Saturday, July 13, 2024

Infrastructure’s niceness not helpful when it comes to staff underperformance

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The omnibus Department of Infrastructure, Transport, Regional Development, Communications and the Arts’ perceived “niceness” could be impacting its ability to have difficult conversations, according to its capability review.

It said that in order to retain talent, the department should value staff development.

“The review heard the friendly nature of the department can sometimes translate into a reluctance to have difficult conversations, particularly in the context of underperformance,” the review stated.

Only one staff member was placed on a formal underperformance process in 2021-22. According to the APSC’s employment data, the department had 1936 employees in 2022.

“Beyond written guidance, the department needs to make sure the cultural settings are in place to support frank and useful career conversations and ensure it is supporting managers to effectively engage with their staff,” the review stated.

“While enabling functions have a role in ensuring managers have skills to do this, the department needs to signal that performance management is everyone’s responsibility, starting with the secretary and the ELT.”

Another talent issue identified in the department was the tendency for staff to be based in Canberra. As of December 2022, 88.7% of the staff were Australian Capital Territory based.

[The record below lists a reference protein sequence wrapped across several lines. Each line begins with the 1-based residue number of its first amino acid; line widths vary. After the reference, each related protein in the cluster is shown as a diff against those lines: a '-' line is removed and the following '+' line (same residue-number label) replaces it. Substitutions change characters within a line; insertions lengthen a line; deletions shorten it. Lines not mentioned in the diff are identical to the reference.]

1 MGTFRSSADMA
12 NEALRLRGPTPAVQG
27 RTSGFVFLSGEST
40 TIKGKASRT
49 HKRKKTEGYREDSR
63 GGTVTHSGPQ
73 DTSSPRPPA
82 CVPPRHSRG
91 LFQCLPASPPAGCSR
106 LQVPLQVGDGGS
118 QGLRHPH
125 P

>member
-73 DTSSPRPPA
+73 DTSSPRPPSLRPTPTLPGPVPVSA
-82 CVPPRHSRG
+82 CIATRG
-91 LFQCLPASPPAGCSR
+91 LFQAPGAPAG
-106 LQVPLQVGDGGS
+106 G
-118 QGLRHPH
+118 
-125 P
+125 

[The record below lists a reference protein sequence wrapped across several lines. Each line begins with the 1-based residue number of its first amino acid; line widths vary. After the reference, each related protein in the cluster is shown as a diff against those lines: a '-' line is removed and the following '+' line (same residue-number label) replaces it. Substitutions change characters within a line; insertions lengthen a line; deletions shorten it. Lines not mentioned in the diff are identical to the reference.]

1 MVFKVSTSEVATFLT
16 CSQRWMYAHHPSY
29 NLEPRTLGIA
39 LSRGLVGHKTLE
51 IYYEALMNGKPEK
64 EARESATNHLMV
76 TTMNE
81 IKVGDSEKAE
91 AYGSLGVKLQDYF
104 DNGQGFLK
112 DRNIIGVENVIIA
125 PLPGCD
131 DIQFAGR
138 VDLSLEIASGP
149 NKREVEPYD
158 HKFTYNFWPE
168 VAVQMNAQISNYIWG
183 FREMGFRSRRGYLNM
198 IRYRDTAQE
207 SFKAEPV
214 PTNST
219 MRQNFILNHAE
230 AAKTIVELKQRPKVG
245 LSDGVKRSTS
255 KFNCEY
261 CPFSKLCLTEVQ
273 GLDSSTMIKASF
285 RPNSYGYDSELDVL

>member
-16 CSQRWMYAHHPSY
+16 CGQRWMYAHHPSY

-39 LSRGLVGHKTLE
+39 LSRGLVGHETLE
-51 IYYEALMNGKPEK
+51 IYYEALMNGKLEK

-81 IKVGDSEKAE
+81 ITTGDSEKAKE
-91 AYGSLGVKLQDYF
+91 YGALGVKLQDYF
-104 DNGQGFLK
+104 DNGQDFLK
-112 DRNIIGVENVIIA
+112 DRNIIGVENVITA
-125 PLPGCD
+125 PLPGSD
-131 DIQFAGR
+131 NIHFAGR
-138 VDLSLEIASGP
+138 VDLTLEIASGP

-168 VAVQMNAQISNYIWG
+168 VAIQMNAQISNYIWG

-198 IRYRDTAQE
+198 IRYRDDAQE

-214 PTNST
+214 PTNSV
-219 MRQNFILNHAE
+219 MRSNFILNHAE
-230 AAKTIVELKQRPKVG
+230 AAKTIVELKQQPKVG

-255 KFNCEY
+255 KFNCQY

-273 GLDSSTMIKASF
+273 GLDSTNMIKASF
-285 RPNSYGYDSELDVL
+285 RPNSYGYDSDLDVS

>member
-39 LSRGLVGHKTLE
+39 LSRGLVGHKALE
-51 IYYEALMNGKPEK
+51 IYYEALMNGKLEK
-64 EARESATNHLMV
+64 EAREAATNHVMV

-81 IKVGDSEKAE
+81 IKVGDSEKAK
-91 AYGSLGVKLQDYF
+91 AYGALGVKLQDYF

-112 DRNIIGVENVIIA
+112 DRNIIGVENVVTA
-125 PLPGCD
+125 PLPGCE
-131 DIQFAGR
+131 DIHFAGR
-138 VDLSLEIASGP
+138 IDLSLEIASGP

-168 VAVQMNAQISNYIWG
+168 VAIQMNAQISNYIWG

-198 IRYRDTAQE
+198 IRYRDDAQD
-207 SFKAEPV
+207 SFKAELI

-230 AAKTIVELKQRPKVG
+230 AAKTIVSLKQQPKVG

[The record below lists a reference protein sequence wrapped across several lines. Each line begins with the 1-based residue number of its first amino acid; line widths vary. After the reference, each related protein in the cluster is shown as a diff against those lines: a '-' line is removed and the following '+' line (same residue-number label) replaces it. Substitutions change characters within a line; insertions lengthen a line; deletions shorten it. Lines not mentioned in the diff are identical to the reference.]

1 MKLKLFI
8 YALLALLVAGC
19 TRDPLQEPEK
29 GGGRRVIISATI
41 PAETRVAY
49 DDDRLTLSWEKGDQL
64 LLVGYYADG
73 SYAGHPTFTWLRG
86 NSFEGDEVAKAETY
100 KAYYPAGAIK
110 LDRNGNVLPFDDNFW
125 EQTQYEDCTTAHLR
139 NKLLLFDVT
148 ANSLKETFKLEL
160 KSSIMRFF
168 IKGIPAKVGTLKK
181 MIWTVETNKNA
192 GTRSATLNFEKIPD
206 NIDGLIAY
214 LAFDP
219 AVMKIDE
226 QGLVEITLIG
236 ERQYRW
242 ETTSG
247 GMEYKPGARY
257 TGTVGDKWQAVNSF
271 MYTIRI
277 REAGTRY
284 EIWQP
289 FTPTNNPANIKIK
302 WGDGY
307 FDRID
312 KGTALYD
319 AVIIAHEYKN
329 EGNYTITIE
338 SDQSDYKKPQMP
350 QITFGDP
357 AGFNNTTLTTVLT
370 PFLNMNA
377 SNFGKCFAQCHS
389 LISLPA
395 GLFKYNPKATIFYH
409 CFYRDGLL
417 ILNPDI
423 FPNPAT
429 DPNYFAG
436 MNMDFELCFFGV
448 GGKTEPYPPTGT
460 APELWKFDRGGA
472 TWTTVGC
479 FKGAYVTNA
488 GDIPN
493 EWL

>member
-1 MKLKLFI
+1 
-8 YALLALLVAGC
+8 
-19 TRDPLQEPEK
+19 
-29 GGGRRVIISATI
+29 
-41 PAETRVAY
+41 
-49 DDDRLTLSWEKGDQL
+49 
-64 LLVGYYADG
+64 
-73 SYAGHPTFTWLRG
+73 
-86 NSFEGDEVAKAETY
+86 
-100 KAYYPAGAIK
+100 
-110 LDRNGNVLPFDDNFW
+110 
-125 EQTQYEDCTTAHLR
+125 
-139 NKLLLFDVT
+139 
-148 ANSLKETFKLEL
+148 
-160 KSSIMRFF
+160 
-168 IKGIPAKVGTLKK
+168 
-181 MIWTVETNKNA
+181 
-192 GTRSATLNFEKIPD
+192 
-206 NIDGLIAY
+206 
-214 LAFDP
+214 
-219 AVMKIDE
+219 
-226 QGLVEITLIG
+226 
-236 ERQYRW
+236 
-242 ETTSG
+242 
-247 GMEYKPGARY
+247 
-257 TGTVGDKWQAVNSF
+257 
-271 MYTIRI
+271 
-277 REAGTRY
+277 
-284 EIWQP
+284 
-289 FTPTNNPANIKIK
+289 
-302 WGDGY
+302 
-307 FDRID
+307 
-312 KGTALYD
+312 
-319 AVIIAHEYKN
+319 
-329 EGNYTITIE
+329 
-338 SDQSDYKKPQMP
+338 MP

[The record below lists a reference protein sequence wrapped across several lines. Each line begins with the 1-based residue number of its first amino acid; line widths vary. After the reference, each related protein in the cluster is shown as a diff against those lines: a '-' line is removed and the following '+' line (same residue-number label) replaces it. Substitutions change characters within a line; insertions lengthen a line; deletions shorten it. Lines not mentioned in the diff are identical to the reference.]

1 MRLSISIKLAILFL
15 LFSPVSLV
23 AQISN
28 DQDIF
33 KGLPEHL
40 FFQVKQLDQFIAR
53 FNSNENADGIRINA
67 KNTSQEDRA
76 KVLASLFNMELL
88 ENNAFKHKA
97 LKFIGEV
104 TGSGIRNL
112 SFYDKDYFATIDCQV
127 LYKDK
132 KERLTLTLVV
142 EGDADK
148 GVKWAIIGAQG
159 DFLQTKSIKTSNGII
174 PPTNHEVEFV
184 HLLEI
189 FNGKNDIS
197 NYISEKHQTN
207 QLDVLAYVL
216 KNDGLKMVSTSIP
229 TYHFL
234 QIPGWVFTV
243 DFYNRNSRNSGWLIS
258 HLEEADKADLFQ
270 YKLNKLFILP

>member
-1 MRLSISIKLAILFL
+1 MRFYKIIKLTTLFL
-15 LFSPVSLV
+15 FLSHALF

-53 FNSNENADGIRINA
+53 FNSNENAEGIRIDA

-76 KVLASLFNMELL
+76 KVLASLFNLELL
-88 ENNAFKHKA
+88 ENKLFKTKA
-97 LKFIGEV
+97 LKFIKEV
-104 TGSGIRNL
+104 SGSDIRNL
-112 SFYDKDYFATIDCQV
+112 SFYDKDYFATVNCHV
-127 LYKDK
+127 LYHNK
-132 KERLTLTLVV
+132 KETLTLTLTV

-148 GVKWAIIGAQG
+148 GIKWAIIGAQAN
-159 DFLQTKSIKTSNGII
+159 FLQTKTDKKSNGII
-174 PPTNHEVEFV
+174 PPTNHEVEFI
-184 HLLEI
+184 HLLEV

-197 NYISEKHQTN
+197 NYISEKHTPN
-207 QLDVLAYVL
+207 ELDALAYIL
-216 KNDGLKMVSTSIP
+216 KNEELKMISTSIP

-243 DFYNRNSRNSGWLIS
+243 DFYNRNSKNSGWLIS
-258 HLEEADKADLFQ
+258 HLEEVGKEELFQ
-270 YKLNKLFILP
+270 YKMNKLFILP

“The Canberra market is tapped,’ an interviewee told the review.

Noting the department’s Regional Development and Local Government Division has used location-blind recruitment, the review said that the division’s experience should be shared and built on.

For those who do join from outside Canberra, the review said more work should be done to make sure onboarding processes recognise this.

“[Current onboarding processes] seem to assume you are in the office and that you will just learn things by osmosis,” said one unnamed interviewee.

The capability review was led by former NSW Health secretary Robyn Kruk, Treasury deputy secretary Roxanne Kelly and then ANZSOG CEO Adam Fennessy. Fennessy is now DAFF secretary and Kruk was a reviewer for that department’s capability review.

In response to the review, secretary Jim Betts said he was “particularly pleased to see that the review acknowledges that the staff in our department are indeed kind and inclusive”.

“The way we treat one another speaks directly to the calibre of our organisation, and ensures we are genuinely focused on achieving our purposes of connecting Australians, enriching our communities and empowering our regions,” Betts said.

“It reaffirms that there is no tradeoff between our values and delivering results for the government and the people of Australia.”

Betts added the department was working on an action plan to address the review’s findings.


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